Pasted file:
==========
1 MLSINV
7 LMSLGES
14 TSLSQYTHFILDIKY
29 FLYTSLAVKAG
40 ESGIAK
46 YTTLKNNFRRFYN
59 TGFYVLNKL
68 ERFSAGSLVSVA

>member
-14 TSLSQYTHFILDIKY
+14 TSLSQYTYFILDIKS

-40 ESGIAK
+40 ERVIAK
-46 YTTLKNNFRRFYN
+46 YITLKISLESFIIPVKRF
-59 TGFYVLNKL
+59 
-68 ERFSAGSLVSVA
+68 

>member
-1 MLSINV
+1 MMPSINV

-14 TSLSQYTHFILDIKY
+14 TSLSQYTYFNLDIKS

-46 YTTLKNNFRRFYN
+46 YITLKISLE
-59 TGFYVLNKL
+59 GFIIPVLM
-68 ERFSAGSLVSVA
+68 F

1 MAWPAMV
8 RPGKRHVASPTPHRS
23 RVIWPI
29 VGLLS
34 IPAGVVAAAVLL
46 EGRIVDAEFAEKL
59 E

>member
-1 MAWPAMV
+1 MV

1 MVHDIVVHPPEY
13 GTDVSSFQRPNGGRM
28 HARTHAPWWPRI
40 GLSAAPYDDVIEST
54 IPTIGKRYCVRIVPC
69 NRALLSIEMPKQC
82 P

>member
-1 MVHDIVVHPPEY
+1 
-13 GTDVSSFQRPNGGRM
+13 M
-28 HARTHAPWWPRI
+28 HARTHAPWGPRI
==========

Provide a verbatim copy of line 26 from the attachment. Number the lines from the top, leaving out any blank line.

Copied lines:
+46 YITLKISLE